It made me thinking about life and I can further understand the importance to live in the “present”. You just never know. I needed this inspiration as I am experiencing an interesting time as a Peace Corps volunteer – the first three months at post. Granted I still have yet spent a night alone since my friend Kate is having difficulty getting her house ready. But even so, I am experiencing a sudden loss of direction. I went from sleeping 4 hours a night to waking up without an alarm everyday. My French is better, but not great, so I struggle to really do much in my community.

However, round II is proving to be an excellent decision despite previous doubts. I haven’t felt so “Chinese” in a decade, thanks to the great Chinese community I stumbled upon here. Not sure how much of my blog you have been following, so I won’t repeat the stories here. I realized I have been making a clock-wise around the tour of the world, and the natural next step is going back to Asia, experiencing China. Things thus far haven’t been what I was expecting, but then I didn’t come into this with much expectation. Yesterday, I received news of Lehman Brothers filing for bankruptcy and I thought of our chats at Starbucks. I have friends whose life has been turned upside down this weekend because they lost their fancy jobs on Wall Street. I am glad I wasn’t among them and I am happy doing what I love in Africa. Again, you just never know. Even the “safe” option isn’t so safe. My friend said in an email, “I should have joined the Peace Corps, at least they don’t fire volunteers.”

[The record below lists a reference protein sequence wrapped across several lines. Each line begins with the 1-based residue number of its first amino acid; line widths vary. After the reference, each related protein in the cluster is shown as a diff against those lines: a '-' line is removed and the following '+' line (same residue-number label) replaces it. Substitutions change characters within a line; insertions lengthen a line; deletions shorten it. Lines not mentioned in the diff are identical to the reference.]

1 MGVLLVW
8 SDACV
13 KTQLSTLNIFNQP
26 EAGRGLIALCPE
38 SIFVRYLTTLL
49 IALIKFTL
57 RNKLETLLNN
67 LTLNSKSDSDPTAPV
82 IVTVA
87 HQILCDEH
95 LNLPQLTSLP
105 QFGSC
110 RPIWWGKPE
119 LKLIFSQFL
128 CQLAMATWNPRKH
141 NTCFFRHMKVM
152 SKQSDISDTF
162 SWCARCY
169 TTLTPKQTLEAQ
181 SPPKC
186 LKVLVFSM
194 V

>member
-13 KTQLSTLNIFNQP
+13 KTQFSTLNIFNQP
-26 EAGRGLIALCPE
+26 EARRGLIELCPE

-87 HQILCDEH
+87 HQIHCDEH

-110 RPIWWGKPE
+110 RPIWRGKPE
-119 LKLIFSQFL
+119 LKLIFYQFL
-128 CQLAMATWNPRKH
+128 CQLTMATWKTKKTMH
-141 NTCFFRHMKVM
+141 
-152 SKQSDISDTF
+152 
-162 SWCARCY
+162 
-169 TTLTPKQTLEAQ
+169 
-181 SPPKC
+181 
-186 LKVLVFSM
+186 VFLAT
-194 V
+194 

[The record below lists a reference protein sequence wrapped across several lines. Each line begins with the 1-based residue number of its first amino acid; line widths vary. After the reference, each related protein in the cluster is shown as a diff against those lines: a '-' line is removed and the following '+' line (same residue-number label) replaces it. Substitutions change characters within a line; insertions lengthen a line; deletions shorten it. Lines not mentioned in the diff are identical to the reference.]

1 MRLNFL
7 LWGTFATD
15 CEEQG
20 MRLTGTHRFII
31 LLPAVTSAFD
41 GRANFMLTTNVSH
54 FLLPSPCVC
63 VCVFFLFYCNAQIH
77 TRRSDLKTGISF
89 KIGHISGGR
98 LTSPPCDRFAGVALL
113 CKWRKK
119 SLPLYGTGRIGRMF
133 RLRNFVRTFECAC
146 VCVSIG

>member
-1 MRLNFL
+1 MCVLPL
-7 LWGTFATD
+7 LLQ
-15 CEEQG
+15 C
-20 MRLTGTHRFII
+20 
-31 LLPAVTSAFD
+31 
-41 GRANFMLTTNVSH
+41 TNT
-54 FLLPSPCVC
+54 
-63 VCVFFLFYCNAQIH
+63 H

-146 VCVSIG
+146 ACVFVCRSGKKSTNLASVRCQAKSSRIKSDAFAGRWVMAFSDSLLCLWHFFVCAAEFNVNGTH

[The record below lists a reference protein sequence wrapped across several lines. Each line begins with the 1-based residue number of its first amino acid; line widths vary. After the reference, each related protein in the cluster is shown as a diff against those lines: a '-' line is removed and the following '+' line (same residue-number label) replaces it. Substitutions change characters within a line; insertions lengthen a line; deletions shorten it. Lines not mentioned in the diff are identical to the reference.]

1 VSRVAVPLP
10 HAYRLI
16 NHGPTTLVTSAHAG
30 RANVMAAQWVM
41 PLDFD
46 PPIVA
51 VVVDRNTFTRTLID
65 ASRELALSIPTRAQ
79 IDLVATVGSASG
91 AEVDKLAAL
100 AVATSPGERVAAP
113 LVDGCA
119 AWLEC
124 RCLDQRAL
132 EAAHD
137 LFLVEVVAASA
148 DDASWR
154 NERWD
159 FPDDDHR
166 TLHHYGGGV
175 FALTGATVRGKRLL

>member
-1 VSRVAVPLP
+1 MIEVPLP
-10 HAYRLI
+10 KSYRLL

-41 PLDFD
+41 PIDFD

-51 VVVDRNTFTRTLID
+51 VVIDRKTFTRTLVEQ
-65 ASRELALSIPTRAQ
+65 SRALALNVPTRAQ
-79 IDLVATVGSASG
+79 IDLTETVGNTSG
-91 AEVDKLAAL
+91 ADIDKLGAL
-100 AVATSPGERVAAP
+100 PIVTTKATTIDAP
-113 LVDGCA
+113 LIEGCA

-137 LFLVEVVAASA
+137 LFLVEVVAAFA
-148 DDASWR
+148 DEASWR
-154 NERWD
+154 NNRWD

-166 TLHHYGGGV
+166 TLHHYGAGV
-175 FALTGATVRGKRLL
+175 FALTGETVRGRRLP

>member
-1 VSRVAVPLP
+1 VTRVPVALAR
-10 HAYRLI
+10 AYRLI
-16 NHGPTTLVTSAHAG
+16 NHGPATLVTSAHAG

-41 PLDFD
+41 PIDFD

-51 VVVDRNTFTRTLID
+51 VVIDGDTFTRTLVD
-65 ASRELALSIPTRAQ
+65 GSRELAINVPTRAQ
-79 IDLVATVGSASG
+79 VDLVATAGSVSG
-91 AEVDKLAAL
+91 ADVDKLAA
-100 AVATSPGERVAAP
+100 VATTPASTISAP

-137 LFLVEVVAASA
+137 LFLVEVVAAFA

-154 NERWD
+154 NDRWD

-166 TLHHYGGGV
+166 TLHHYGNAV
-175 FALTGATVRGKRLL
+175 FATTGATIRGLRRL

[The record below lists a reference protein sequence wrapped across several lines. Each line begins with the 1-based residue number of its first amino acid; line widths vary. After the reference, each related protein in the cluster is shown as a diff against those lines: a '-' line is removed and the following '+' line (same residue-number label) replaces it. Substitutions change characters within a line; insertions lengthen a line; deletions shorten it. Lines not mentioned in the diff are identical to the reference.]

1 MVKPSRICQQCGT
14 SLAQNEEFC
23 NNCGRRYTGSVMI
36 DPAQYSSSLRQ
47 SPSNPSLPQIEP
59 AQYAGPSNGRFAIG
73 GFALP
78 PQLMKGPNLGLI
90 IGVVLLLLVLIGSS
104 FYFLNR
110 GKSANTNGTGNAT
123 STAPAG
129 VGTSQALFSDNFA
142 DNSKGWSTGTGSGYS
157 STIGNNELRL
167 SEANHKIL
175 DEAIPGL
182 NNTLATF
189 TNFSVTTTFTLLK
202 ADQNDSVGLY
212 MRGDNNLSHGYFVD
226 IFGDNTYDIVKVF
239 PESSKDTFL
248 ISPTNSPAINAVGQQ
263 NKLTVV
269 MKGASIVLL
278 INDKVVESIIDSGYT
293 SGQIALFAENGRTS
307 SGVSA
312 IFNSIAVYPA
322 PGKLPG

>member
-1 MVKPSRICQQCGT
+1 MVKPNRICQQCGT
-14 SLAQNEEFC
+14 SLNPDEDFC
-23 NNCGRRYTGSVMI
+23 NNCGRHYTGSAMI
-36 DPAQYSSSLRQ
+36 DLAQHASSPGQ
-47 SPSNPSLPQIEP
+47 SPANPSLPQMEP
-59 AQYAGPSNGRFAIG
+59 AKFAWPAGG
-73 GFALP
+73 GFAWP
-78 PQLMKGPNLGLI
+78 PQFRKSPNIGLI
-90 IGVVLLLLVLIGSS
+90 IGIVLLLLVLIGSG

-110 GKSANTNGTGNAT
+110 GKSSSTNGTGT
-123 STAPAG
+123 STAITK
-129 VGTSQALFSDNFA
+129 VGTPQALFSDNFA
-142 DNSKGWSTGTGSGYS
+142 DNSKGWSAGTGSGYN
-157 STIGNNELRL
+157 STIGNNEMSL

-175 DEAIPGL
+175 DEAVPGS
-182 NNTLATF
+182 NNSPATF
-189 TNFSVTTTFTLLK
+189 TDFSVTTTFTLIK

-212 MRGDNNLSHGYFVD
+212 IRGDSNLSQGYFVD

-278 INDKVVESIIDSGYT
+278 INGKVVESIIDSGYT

I feel I could ramble on forever. I miss our chats. Hope you are well and thank you for continue teaching the others like me not only about social justice, about liberation theology, but simply about life, about following one’s heart and stepping out of comfort zone.

Future correspondences to come.

Peace and love,


How Do You Tell Uncle Johnny Where You’re Going?

She bought her ticket
She connected with her travel mates

They’d be two weeks there
Meeting people

In the south
In central

In the north
She was the youngest going

Many were old-timers
A couple in their forties

But she was scared
Hesitant to let her family know